All in: Berkeley Haas MBA club expands support for students with disabilities

Living with Lyme disease made Barbara Rion, MBA 25, aware of the toll that a chronic health condition can take. A military analyst with the CIA before she came to Berkeley Haas, Rion spent a lot of time after she contracted the infection figuring out how to relieve her symptoms through diet and lifestyle changes and physical therapy.

headshot of a woman with long hair smiling
Barbara Rion, MBA 25

Although Rion is well today, that intense journey is partly what drove her to help restart HaasAbilities, a student club for MBA students with disabilities, and their allies. 

But in reviving HaasAbilities, she and co-chair Cynthia Brzezinski, MBA 25, wanted to expand the definition of disability beyond those that are typically discussed to include less visible, but equally impactful, conditions such as infectious disease, dietary allergies, or ADHD.  

“I wanted the club to be a place for everyone and to offer resources for everyone,” Rion said. “Haas has a lot of the right resources. The challenge is getting students informed about what’s available.”

The pair developed three goals when they took over last spring: to foster a community for students with disabilities, to invite allies in to promote understanding of disabilities, and to advocate for new MBA students with disabilities. The club now has 55 members and a nine-person board, comprising students with disabilities and allies. 

UC Berkeley was one of the first college campuses in the United States to begin accommodating students with disabilities, a response to student activism in the 1960s. Despite Berkeley’s role as a leader in the disability rights movement, both Rion and Brzezinski say entering MBA students often don’t know where to go when they need help. That’s why one of the club’s priorities is to raise awareness about the UC Berkeley Disabled Students’ Program (DSP), which includes information about campus resources and support services. 

woman standing outdoors wearing a jacket
Cynthia Brzezinski, MBA 25

Brzezinski’s former roommate, for example, suffered a concussion after a car crash at the beginning of the school year and struggled to navigate classes after the accident. Recognizing the need to get centralized information out about available support, a HaasAbilties board member put together a list of resources for the Haas community. Rion also pointed to the number of students battling COVID-19 or the flu who wanted accommodations for taking their exams but were unaware of the campus’s program. “We talked to the program office about this and they started putting the DSP link into communications so that people can access it a lot easier,” she said.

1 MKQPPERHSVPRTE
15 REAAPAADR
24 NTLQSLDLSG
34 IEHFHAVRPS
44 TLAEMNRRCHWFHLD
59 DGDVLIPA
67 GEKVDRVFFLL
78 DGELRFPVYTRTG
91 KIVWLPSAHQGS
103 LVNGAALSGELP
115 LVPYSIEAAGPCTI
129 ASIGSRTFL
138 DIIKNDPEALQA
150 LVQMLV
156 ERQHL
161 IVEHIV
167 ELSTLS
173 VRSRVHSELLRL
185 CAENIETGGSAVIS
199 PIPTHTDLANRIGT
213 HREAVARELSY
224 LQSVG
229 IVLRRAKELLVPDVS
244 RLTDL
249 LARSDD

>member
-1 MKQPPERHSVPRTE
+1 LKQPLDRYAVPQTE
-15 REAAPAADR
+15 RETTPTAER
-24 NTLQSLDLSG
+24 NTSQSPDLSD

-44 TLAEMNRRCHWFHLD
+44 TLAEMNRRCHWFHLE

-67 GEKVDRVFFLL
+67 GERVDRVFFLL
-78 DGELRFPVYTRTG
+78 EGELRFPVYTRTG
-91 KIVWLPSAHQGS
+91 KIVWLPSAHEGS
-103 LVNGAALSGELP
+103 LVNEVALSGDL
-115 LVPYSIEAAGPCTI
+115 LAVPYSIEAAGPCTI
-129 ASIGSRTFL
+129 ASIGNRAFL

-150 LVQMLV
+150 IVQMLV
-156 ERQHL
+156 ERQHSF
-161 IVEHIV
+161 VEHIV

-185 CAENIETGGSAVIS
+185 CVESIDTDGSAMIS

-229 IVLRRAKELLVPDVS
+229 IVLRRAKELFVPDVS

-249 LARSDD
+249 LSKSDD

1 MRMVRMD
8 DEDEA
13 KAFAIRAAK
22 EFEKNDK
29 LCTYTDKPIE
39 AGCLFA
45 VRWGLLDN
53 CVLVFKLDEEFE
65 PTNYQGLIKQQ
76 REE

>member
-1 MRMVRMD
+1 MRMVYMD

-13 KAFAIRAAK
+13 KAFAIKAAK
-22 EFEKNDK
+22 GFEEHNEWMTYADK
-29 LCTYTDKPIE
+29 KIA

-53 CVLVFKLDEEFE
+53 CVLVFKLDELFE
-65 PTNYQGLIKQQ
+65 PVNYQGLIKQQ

Lupe Alonzo-Diaz, EWMBA 26, BA 97 (political economy), said that serving as a vice president on the HaasAbilities board “is near and dear to my heart,” providing support to her as both an ally to her 9-year-old son, who is autistic, and an MBA student navigating her own disability.  

Alonzo-Diaz, who suffered a concussion several years ago, said she now processes information differently than before the accident, making studying and time management much more challenging than when she earned a separate master’s degree in her 20s. But as president and CEO of Physicians for a Healthy California, she said she’s encouraged by how open the younger generation is about discussing challenges with neurodivergence.

“I applaud their bravery in disclosing,” Alonzo-Diaz said. “I applaud that folks who are neurodivergent are embracing their identity and that they are actively looking to be part of organizations that embrace this and all parts of themselves.”

woman wearing a green jacket
Lupe Alonzo-Diaz

Brzezinski said her interest in allyship is rooted in watching her mother struggle with psoriatic arthritis, a chronic inflammatory condition that causes pain in joints, tendons, and ligaments. 

While at Haas, she is working at two healthcare startups and is particularly interested in caring for seniors, an often socially invisible population, with many suffering from chronic conditions. “This was an opportunity to improve my immediate environment with my friend, Barbara,” she said. 

Last spring, the club hosted a story share, which left some students in tears. “That was honestly the best and most impactful event that I went to at Haas last year,” Brzezinski said. 

Gearing up for the new school year, the club is planning to host a second story share, along with workshops that teach students how to advocate in the workplace and how to be supportive managers for people with disabilities. 

“Managers shouldn’t have to reinvent the wheel,” Rion said. “That’s why we are trying to get the future leaders at Haas educated on that before they leave.”